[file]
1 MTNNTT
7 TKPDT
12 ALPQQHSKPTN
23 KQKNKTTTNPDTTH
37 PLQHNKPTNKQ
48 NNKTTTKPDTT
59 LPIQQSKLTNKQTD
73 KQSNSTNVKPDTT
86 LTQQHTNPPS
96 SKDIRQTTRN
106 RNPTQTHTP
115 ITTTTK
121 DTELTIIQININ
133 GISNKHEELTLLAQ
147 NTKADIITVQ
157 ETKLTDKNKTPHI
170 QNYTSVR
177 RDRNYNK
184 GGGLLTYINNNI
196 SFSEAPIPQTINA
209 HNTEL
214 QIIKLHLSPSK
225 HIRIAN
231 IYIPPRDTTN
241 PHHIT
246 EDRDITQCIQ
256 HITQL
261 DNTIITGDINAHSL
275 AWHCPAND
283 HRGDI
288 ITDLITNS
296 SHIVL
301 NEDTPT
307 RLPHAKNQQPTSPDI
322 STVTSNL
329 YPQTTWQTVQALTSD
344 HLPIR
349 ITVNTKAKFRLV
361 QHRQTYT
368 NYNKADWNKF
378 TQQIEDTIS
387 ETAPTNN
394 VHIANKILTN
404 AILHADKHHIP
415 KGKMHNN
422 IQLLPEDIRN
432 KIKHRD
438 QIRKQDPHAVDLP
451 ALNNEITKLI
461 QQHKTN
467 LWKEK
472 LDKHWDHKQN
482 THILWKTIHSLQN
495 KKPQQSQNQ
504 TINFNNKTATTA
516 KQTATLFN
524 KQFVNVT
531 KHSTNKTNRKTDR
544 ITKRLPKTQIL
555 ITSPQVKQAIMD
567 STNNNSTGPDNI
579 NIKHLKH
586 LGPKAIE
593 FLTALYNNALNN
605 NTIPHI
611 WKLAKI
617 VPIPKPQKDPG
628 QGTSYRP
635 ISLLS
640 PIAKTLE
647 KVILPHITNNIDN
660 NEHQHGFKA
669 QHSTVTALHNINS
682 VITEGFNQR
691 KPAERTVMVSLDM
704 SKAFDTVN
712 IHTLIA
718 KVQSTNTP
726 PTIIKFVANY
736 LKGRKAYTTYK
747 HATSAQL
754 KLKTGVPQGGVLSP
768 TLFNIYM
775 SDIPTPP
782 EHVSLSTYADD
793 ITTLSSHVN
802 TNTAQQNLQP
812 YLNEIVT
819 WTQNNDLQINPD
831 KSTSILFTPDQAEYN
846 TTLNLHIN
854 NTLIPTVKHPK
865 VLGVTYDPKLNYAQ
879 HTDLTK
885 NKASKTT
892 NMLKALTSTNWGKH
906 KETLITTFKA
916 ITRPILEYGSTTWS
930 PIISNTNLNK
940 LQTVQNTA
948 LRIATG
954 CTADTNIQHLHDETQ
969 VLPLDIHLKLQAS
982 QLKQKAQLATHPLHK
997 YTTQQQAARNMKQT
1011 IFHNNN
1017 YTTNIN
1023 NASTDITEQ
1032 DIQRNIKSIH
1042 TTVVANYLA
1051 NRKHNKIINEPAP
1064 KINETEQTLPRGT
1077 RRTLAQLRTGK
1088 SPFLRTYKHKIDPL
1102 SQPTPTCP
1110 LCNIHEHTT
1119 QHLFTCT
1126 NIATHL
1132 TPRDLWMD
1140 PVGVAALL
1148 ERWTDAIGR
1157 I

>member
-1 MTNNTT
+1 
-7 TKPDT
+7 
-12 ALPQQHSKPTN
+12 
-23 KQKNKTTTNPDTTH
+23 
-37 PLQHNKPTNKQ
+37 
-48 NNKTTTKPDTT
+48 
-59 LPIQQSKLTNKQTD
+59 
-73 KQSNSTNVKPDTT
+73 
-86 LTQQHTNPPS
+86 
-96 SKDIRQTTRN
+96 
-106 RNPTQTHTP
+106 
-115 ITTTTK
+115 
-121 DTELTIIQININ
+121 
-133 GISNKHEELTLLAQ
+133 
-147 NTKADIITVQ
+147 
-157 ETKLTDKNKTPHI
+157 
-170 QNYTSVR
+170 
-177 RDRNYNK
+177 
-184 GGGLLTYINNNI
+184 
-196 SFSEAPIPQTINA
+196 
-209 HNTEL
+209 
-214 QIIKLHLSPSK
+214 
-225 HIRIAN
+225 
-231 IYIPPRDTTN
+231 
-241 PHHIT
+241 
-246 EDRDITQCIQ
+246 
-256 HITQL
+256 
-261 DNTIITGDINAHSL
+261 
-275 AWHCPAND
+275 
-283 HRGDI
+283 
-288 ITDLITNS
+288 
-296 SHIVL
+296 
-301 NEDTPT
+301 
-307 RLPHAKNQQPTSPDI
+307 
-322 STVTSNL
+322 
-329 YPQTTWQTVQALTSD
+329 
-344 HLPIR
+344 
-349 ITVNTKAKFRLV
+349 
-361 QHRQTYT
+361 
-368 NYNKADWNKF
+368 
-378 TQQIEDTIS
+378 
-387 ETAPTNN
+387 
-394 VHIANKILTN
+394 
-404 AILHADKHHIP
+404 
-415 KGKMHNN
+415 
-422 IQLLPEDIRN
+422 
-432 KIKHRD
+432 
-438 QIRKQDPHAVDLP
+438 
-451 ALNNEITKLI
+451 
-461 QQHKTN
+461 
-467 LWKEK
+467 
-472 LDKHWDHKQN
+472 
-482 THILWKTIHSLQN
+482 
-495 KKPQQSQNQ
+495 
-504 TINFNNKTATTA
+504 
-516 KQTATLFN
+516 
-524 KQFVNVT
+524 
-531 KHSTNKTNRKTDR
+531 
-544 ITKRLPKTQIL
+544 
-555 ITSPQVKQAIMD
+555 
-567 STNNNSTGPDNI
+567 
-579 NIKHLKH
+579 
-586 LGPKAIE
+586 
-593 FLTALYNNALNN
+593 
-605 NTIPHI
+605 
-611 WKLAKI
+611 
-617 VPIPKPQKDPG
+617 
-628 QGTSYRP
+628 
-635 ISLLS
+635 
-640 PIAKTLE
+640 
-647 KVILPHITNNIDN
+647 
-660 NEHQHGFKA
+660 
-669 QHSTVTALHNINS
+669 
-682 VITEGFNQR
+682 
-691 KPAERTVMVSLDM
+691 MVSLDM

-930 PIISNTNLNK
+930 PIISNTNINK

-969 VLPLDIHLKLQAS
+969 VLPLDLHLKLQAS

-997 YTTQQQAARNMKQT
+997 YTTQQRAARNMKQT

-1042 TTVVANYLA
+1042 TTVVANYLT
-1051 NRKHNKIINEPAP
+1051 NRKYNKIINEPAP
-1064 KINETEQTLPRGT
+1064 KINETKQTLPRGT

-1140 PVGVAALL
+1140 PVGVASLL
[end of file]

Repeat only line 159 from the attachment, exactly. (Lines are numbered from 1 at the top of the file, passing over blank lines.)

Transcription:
+177 